Year of Wonders

Year of Wonders Summary and Analysis of “The Thunder of His Voice” and “Rat-fall”

Summary of “The Thunder of His Voice”

Even after George’s gruesome death, George's customers still visit Anna’s home to retrieve the dresses that he was working on. The first customer is Anys. When Anna gives Anys George’s advice to burn the vivid scarlet, Anys scoffs at the idea. Anna mentions that none of the other customers would burn their dresses, either. However, she herself takes George's advice and burns the beautiful green dress that is her only reminder of him.

Anna begins to wonder about George and Anys’s relationship, though, so Anna walks to the Gowdies' cottage. She remembers when Anys first appeared the village to live with her aunt Mem. Anna and the other children then made fun of Anys for her indifference to religion and her obsession with plants and herbs. However, even the young Anna noticed that Anys was always healthy and strong while other children were sickly. But Anys didn’t hold grudges against her peers. Instead, she played an important role as a physician and midwife along with Mem.

Once Anna reaches Anys, Anys admits happily that she and George were having a sexual affair. Anna becomes jealous of the two, but Anys states that George was never interested in her romantically. Instead, she affirms that George was interested in Anna and wanted to eventually marry her. Anna questions Anys, asking why she wouldn’t have married George instead, and Anys laughs and says that she will not be bound to any one man by marriage. She enjoys her freedom and refuses to give it up to anyone. Anna contemplates the differences between herself and Anys, how she is forever devoted to her family; in contrast, the beautiful Anys is free to do whatever she chooses without giving much thought to how it affects her family.

Anna leaves and goes to work at the Bradford household, where she is required to serve at an upscale dinner party. The Bradfords are all in attendance, as are both Mompellions. While Anna is serving, Elinor happens to ask how Anna is doing. Anna can see the Colonel’s shocked face, so she quickly leaves before he gets angry. There is also a man from London who explains that the plague is spreading through the city. Anna thinks about George and how he died. She also notices that Michael is warily listening to the descriptions of the symptoms, and she knows that George is on his mind as well. Colonel Bradford mentions that if the plague were to strike the village, he would leave immediately with his family. Michael argues with him, saying that it would be more noble to stay behind and tend to the poor and sick.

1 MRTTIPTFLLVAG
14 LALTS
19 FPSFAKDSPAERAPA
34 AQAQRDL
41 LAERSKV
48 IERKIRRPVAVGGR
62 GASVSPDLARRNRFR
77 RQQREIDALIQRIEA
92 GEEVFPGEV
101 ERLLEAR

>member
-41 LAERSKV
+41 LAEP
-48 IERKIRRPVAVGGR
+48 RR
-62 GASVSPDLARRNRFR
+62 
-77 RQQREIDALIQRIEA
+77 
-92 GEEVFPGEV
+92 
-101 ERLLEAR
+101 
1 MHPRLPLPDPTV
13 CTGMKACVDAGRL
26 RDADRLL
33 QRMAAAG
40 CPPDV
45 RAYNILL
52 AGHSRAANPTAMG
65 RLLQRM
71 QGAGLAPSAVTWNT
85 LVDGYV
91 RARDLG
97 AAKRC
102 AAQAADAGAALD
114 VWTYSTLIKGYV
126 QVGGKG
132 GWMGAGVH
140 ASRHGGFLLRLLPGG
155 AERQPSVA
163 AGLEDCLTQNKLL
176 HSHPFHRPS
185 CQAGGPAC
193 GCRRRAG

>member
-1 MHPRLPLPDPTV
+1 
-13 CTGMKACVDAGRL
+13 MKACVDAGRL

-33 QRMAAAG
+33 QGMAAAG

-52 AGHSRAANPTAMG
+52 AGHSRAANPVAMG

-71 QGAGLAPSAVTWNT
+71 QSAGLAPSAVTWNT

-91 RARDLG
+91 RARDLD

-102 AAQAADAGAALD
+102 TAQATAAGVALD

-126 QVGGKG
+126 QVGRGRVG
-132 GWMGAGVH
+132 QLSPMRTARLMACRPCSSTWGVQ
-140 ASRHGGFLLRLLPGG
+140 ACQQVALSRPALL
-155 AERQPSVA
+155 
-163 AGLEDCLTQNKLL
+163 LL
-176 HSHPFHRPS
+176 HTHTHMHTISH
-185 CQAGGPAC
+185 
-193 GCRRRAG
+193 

Summary of “Rat-fall”

To enjoy the beautiful fall weather, Anna takes her two sons Jamie and Tom to the river. On their way, they notice that one of their ewes is giving birth. Anna takes charge and helps with the birth before finishing her trip to the river. While there, Anna is engrossed with the scenery when Michael suddenly appears, a Bible in his hand. He is friendly and begins reciting a Bible verse to her. He also plays with Jamie in the creek before leaving the family alone.

During a heavy flea infestation, a friend of Anna’s finds her own son Edward and Anna's son Jamie playing with dead rats. That night, Edward becomes ill with a high fever. A visiting surgeon tries to use leeches to cure Edward and balance his body out again, but the boy gets worse. As the surgeon is leaving, Anna approaches and asks if Edward’s sickness might be the plague. The surgeon is shocked that a woman would try to undermine his diagnosis, but Anna recites George’s symptoms, which correspond to Edward’s. The surgeon leaves and tells Anna that he refuses to come back if the plague is in fact present. The next morning, Edward dies. Anna's youngest son Tom dies soon after.